When a subject as important as education systems becomes the subject of a documentary, there often are too many entanglements to grasp the heft of the issue at hand. Starving the Beast: The Battle to Disrupt and Reform America’s Universities is complicated. Documentary filmmaking is often educates or illuminates a particular issue from an in depth, intellectual, and analytical perspective. Sometimes the details become too wrapped up, weighted with over-explanation, and tackle too much in too short of time.
Starving the Beast’s director, Steve Mims, describes a crisis in academia that he pins on one man’s vendetta against the public state university system. Jeff Sandefer’s “seven solutions” is modeled on a cost-benefit analysis of professors within a given university. The students report through a review system how the professor performed in the classroom, and the professor receives benefits for excellent reviews. The data reported by the students is then available publicly. This is one method of reducing the tenure system to professors who the students deem worthy of the status. Additionally, according to the solutions, money is divided between teaching and research, and aims to create brand new accreditation systems for non-degree earning institutions.
Does that sound like a lot? It is. Keep in mind, if you attended a private institution like I did, several of these ideas might be in place, or if you’ve recently attended a school of higher education you may have encountered these plans. These ideas restructure schools into business models where students become consumers of a product, but the flaw of that thinking is that students are not consumers. They are students: the value of the school comes not only from the effort that they put into learning, but the benefit of education, regardless of the degree pursued. This is the goal of publicly funded higher education: to benefit the state (and therefore the rest of the country and world), and fund research in a peer-reviewed system of experts who are training the next generation of experts.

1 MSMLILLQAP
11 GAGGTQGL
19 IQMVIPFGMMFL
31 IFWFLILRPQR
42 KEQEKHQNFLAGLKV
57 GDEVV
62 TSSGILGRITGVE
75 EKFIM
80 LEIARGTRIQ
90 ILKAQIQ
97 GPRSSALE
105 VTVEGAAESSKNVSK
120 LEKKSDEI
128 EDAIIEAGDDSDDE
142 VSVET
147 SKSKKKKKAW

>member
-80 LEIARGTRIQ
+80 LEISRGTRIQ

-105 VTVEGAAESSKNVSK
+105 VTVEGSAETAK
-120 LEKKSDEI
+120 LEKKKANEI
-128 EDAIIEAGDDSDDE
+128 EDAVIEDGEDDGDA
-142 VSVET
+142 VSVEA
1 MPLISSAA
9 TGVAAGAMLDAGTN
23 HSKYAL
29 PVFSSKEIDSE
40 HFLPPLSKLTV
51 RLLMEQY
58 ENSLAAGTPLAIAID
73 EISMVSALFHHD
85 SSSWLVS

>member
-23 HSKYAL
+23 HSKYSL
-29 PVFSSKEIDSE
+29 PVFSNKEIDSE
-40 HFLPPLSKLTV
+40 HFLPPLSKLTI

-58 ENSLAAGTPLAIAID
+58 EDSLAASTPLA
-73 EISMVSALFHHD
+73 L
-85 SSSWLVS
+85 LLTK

Sandefer’s plan is supposed to put the students first, but put in action, the results have been questionable at best, and resulted in a number of scandals across the United States. Mims argues that Sandefer’s personal vendetta against The University of Texas at Austin started over a decade ago, for not implementing his popular and innovative plans as rule when he was a lecturer/adjunct at the school. He left to start his own school and eventually published his seven solutions, which then were picked up by Texas Governor Rick Perry. It only gets more tangled from there, diving into taxes, the board of regents, Title IV, protests, resignations, etc.
Now is the time that I’ll disclose that Mims is himself a professor at UT Austin, so not only is much of the film from the perspective of the Texas system, it also is reliant on interviews from members of the faculty at both UT Austin and Texas A&M. All of the subsequent interviews, including with James Carville, are framed in the shadow of this information. This is personal.
Mims takes the viewers with him across the country, to LSU, UVA, UNC, and Wisconsin. The Koch brothers get a mention. There are fingers pointed, interviews given with “the other side,” and tons of plans thrown about. There is an awful lot of talking. It is clear that some ideas sound better on paper than they do in action, and Sandefer admits that the schools didn’t properly enact his solutions.
Perhaps the problem with this film is simply that there is so much to talk about when we do talk about education reform. It’s only made that much more difficult to understand when the focus of the film is education nationwide, rather than just the Texas schools. Mims makes strong arguments in favor of teachers and, oddly for many who have attended higher education recently, the administration.
Beyond the power struggles between the institutions and the state, there is a glaring hole in the conversation as given: where are the students? Where are the interviews with non-tenured faculty? What do they think?
When the viewer is given a film full of numbers, policy, and politics, there needs to be a real focus on the real lives impacted. The film is valuable, certainly, but there is an overwhelming amount of information to process in an hour and a half. It could be stronger as a series of films rather than suffer from the bloat. Starving the Beast makes it clear that there is a problem with education reform as it has been implemented so far, but what are the tangible impacts on the people of the state, outside of the in fighting? The students are shouldering this monetary burden, so why aren’t they in the film?